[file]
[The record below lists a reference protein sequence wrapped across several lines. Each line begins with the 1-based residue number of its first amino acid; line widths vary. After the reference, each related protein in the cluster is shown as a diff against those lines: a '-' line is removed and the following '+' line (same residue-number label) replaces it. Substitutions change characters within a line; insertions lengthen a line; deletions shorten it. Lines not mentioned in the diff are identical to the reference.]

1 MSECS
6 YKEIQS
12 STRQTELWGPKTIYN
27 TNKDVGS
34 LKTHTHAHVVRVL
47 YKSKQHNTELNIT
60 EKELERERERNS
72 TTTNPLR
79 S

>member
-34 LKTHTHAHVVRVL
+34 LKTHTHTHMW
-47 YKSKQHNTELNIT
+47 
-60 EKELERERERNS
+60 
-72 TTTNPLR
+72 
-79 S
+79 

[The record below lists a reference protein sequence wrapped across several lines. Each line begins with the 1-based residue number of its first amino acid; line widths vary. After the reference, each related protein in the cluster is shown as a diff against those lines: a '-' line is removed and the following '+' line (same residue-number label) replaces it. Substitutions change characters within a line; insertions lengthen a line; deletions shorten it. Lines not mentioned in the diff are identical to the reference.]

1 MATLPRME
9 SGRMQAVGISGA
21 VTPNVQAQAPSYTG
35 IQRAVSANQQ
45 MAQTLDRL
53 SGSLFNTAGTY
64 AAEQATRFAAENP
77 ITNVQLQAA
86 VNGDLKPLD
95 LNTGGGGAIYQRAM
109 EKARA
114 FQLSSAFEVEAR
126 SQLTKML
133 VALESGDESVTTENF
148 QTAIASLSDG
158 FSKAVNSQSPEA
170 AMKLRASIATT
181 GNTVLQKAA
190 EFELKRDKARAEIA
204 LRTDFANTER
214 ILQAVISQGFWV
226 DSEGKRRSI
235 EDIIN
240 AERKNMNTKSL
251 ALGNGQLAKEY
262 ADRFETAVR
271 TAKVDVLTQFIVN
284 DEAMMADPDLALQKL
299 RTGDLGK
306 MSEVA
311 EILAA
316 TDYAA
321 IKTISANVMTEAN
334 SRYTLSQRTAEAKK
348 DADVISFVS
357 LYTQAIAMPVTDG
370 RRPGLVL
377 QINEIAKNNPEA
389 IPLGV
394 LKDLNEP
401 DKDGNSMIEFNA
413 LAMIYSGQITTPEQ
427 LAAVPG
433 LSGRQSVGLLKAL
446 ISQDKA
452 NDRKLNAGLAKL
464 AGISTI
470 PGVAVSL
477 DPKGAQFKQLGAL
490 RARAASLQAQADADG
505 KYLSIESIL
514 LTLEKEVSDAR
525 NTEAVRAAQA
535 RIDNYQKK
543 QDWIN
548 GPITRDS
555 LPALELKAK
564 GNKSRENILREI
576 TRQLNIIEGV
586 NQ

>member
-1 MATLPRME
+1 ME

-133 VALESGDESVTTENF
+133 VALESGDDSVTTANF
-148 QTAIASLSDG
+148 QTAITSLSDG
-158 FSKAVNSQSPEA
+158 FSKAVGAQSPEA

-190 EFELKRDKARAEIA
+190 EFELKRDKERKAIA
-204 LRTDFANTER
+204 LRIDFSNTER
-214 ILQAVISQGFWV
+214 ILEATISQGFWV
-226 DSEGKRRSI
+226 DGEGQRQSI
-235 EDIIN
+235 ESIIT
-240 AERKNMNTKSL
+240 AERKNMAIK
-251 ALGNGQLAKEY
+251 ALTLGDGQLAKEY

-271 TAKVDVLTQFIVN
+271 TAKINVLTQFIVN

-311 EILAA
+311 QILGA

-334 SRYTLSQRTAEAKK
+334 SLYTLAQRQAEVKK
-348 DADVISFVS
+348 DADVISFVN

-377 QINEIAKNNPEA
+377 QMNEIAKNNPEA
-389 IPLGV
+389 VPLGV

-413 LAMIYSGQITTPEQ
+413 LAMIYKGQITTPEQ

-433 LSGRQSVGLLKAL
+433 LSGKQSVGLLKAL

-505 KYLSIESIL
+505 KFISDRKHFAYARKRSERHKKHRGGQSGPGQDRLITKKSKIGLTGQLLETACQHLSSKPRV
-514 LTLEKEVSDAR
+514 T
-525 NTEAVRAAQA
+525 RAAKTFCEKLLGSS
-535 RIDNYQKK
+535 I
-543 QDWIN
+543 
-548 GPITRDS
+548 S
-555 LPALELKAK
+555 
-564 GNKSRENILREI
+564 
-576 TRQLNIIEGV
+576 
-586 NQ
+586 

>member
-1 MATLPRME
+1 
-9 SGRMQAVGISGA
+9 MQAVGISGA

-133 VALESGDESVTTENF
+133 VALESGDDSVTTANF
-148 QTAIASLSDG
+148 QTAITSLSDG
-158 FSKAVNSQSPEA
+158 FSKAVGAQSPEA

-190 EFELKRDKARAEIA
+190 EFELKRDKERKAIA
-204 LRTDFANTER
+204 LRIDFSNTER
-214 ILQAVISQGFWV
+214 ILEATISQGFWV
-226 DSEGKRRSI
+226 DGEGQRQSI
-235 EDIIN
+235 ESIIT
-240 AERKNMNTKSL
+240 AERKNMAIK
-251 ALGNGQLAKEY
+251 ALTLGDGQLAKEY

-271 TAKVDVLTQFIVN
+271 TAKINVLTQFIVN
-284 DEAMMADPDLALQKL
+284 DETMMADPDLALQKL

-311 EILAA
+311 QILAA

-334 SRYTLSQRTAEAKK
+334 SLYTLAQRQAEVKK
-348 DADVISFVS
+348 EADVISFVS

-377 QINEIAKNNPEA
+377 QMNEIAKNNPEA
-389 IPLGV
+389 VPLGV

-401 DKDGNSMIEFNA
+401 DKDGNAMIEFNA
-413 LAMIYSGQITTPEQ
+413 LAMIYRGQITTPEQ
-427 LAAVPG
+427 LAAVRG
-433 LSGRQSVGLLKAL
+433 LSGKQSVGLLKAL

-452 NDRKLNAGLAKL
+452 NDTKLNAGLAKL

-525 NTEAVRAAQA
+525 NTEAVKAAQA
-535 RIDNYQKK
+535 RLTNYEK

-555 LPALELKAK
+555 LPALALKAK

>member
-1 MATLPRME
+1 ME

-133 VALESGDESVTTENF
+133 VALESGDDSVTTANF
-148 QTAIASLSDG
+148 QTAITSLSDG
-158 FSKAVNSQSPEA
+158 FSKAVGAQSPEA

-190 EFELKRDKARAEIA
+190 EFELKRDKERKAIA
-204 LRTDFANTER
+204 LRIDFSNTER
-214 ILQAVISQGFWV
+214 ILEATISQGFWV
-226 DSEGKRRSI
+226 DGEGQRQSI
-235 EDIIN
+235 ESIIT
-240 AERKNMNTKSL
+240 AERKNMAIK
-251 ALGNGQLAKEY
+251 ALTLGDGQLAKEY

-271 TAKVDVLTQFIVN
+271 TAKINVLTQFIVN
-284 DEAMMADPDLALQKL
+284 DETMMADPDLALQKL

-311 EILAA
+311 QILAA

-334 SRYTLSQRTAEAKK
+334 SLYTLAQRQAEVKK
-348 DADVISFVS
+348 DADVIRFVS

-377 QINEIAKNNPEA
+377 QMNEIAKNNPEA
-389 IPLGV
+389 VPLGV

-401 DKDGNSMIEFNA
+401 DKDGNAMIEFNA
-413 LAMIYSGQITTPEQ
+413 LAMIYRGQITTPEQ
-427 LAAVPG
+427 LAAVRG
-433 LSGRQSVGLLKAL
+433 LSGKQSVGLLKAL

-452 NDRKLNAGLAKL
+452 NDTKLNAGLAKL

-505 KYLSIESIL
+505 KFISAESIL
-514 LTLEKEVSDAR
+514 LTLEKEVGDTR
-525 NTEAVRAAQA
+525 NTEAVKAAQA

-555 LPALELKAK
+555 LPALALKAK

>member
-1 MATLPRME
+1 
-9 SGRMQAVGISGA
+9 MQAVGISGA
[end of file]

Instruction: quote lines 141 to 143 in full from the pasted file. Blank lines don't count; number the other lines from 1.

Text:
+586 

>member
-1 MATLPRME